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Retention of green card when taking job abroad

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I'm an American citizen and my husband is from Hungary. We were living together in Denmark for over 5 years and came to the US about a year ago since I had a job offer with relocation. We went through the laborious and expensive process of getting him the CR-1 visa (used direct consular filing with exceptional circumstances, so filing the I-130 was very fast) and he is a conditional green card holder now in the US.

 

We both have PhDs and he has had a lot of trouble finding a job in our area. While there are probably other issues here with his ability to expand his job search to areas outside of his niche field successfully, and the job search was interrupted by having a baby, we've been here for 10 months and he still has nothing. He is depressed and has practically given up on finding a job here and has started applying to things worldwide in his niche area - these jobs are few and far between and scattered on distant parts of the globe.

 

He is now in the early stages of interviewing for a position in Glasgow, Scotland. I'm not keen on following him (and frankly think this entire situation is terrible...I worked my ### off to get him over here) and I've barely been in my position for a year. But feel I may have to at some point, but these are all things to work out. My question is how likely it is to retain is LPR status? Should he apply for a reentry permit before he leaves? Is establishing residency in the UK disqualifying for LPR if anyone finds out? He obviously will need to establish residency there to have health care etc. But can he maintain dual residency in the US?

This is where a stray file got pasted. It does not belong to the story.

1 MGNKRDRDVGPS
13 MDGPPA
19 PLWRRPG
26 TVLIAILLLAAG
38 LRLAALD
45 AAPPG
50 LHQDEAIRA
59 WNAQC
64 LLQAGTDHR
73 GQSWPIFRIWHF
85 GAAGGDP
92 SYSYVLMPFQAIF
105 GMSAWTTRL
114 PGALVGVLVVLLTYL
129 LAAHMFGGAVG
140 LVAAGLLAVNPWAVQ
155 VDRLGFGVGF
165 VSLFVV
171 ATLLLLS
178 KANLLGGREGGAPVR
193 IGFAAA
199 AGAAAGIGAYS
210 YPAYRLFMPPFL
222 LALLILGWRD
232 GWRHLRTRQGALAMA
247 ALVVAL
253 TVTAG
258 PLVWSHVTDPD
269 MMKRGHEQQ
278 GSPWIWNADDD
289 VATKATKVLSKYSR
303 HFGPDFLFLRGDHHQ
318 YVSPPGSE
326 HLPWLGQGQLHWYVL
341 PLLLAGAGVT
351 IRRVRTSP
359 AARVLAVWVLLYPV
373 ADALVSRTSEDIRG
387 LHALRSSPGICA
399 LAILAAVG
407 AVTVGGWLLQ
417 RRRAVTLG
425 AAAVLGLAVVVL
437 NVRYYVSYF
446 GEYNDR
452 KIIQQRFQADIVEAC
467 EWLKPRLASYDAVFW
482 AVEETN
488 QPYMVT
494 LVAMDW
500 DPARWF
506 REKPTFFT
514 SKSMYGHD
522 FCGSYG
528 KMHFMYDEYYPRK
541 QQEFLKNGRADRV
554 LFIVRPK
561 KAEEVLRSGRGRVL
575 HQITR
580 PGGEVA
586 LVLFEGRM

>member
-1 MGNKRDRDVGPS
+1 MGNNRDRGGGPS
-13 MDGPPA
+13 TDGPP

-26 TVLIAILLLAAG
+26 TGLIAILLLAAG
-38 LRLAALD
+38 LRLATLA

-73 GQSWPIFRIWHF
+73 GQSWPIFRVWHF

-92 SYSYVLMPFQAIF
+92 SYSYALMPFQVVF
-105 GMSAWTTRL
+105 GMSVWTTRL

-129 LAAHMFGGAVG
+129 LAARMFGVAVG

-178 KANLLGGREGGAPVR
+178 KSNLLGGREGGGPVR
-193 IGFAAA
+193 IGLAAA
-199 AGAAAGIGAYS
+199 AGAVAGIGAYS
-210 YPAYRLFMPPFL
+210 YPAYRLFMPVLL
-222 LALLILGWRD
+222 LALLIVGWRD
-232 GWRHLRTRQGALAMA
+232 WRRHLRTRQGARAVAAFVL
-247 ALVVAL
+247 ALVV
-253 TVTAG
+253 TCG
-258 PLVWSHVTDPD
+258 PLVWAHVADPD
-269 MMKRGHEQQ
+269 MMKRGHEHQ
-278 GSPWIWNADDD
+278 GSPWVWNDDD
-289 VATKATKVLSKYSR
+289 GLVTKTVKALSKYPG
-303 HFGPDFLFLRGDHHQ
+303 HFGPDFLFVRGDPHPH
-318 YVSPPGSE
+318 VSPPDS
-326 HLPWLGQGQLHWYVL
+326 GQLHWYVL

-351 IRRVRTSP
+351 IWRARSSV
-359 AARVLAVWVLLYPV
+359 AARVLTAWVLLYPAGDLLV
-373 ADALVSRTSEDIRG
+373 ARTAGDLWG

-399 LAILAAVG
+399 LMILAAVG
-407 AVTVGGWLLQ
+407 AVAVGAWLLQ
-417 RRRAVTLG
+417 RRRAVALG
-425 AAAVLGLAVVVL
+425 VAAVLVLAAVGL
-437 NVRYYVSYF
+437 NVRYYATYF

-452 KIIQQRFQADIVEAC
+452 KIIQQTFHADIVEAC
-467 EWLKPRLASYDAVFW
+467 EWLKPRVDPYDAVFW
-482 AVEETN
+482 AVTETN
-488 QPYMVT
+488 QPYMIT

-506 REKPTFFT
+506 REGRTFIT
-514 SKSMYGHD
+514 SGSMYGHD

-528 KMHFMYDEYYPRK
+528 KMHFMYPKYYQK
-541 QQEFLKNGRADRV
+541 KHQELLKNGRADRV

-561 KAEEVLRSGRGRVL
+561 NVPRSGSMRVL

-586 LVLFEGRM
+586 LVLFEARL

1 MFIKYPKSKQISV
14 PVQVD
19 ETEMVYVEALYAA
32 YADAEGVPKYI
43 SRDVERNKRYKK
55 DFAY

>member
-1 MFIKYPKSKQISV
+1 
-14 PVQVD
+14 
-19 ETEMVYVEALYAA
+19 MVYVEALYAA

There are two scenarios:

1. I stay in the US with our daughter and he works abroad until he (hopefully) finds a position in the US again. In this case he will still be on our apartment lease, car title, will be maintaining his drivers license, everything.

2. We follow him abroad, in which case most things in the US establishing ties will have to disappear (would a reentry permit still work for this case? I know this would make it easier to redo getting a CR-1 visa since we could do DCF again, but the cost of all the application fees and medical exam is far from negligible).

 

Thanks for any guidance!

 

 

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7 minutes ago, pyridine said:

I'm an American citizen and my husband is from Hungary. We were living together in Denmark for over 5 years and came to the US about a year ago since I had a job offer with relocation. We went through the laborious and expensive process of getting him the CR-1 visa (used direct consular filing with exceptional circumstances, so filing the I-130 was very fast) and he is a conditional green card holder now in the US.

 

We both have PhDs and he has had a lot of trouble finding a job in our area. While there are probably other issues here with his ability to expand his job search to areas outside of his niche field successfully, and the job search was interrupted by having a baby, we've been here for 10 months and he still has nothing. He is depressed and has practically given up on finding a job here and has started applying to things worldwide in his niche area - these jobs are few and far between and scattered on distant parts of the globe.

 

He is now in the early stages of interviewing for a position in Glasgow, Scotland. I'm not keen on following him (and frankly think this entire situation is terrible...I worked my ### off to get him over here) and I've barely been in my position for a year. But feel I may have to at some point, but these are all things to work out. My question is how likely it is to retain is LPR status? Should he apply for a reentry permit before he leaves? Is establishing residency in the UK disqualifying for LPR if anyone finds out? He obviously will need to establish residency there to have health care etc. But can he maintain dual residency in the US?

 

There are two scenarios:

1. I stay in the US with our daughter and he works abroad until he (hopefully) finds a position in the US again. In this case he will still be on our apartment lease, car title, will be maintaining his drivers license, everything.

2. We follow him abroad, in which case most things in the US establishing ties will have to disappear (would a reentry permit still work for this case? I know this would make it easier to redo getting a CR-1 visa since we could do DCF again, but the cost of all the application fees and medical exam is far from negligible).